Norfloxacin and its metabolites excreted in urine,1 2 17 18 19 21 138 139 with unchanged norfloxacin being excreted by both glomerular filtration and tubular secretion.3 139 Norfloxacin also excreted in feces,1 2 5 14 194 236 principally as unabsorbed drug17 221 and, to a small extent, via biliary elimination.1 17
Limited data suggest that half-life is not substantially affected by hepatic impairment.4
In adults with renal impairment, half-life of norfloxacin averages 4.4, 6.6, or 7.6 hours in those with Clcr 30–80, 10–29, or <10 mL/minute per 1.73 m2, respectively.143
Tight container at 25°C (may be exposed to 15–30°C).1
Actions and Spectrum
Spectrum of activity includes many gram-positive aerobic bacteria, many gram-negative aerobic bacteria, a few gram-positive anaerobic bacteria, and some other organisms (e.g., Chlamydia, Mycoplasma, Mycobacterium).1 17 18 19 20 29 30 33 34 41 45 66 71 78 80 102 159 178 185 189 205 207 209 Not usually active against obligate anaerobes.1 2 17 18 19 20 46 54 56 71 176 187 189 205 Inactive against fungi and viruses.17 153
Gram-positive aerobic cocci: Active in vitro and in clinical infections against S. aureus,1 2 33 34 39 41 45 46 48 51 56 57 58 60 62 80 81 82 84 88 90 94 97 100 159 162 163 165 171 176 178 183 184 S. epidermidis,1 2 33 34 41 45 48 56 60 80 82 88 90 159 162 165 171 178 S. saprophyticus,1 2 80 166 170 177 184 S. agalactiae (group B streptococci),1 33 41 46 48 57 58 60 81 82 100 163 165 176 189 and Enterococcus faecalis.1 2 18 33 34 41 45 46 48 56 57 58 60 62 80 81 84 88 89 96 100 159 163 165 171 176 178 288 Although some strains of Streptococcus pneumoniae,33 34 39 41 46 57 58 60 81 82 100 159 176 189 S. pyogenes (group A β-hemolytic streptococci),33 34 41 46 48 56 58 60 81 82 100 159 162 163 165 171 176 189 groups C and G streptococci,33 34 60 165 176 189 viridans streptococci,20 33 41 82 and nonenterococcal group D streptococci33 39 are inhibited in vitro by norfloxacin, many strains of these gram-positive bacteria are relatively resistant to the drug.17 18 20 28 33 41 60 82 189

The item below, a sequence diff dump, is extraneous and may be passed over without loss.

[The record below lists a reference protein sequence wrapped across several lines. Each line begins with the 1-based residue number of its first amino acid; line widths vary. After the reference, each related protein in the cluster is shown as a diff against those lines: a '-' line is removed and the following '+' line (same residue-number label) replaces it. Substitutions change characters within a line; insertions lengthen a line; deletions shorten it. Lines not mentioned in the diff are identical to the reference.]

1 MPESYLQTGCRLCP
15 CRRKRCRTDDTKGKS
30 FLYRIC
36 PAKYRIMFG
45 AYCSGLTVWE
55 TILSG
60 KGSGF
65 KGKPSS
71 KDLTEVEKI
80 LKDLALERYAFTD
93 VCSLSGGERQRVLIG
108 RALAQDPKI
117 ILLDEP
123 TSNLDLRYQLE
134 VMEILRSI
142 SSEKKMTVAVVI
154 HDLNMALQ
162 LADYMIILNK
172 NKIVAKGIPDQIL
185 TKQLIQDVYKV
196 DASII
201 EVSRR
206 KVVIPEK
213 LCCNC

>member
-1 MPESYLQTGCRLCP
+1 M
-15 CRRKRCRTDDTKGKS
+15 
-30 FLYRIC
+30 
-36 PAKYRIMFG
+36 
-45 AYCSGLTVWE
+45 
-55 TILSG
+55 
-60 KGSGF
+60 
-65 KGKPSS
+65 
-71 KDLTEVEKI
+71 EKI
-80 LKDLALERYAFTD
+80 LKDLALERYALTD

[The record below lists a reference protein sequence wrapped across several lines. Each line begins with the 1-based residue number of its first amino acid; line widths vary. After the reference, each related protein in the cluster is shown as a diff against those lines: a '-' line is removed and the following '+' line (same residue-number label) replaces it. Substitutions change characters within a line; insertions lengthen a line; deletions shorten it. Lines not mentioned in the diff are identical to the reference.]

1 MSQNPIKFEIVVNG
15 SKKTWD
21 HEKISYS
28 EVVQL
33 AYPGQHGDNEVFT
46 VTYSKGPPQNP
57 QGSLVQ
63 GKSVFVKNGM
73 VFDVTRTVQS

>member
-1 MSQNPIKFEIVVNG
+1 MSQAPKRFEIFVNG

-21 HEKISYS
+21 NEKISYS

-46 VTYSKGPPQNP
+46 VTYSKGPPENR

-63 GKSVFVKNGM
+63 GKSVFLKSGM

Gram-negative aerobes: Active in vitro and in clinical infections against Ps. aeruginosa1 2 17 33 34 37 39 41 45 46 48 56 57 58 60 62 80 81 82 84 88 90 92 96 100 159 162 165 178 184 189 205 and most Enterobacteriaceae (including C. freundii, E. aerogenes, E. cloacae, E. coli, K. pneumoniae, P. mirabilis, P. vulgaris, S. marcescens).1 17 18 19 20 29 33 34 36 37 38 39 40 41 48 55 56 57 58 60 80 81 82 159 166 176 189 205 207 Also active in vitro against Acinetobacter,2 33 34 41 45 46 48 56 60 62 84 88 96 165 189 205 Aeromonas,31 33 34 40 41 53 165 173 C. diversus,1 Edwardsiella tarda,1 E. agglomerans,1 Haemophilus ducreyi,1 H. influenzae,33 34 39 45 46 48 58 81 82 84 100 159 162 165 171 184 189 K. oxytoca,1 Moraxella catarrhalis,33 34 45 46 179 187 189 204 Morganella morganii,1 Providencia (including P. alcalifaciens, P. rettgeri, P. stuartii),1 other Pseudomonas (e.g., Ps. acidovorans, Ps. fluorescens, Ps. putida, Ps. stutzeri),1 46 62 96 and Vibrio.2 17 25 167 173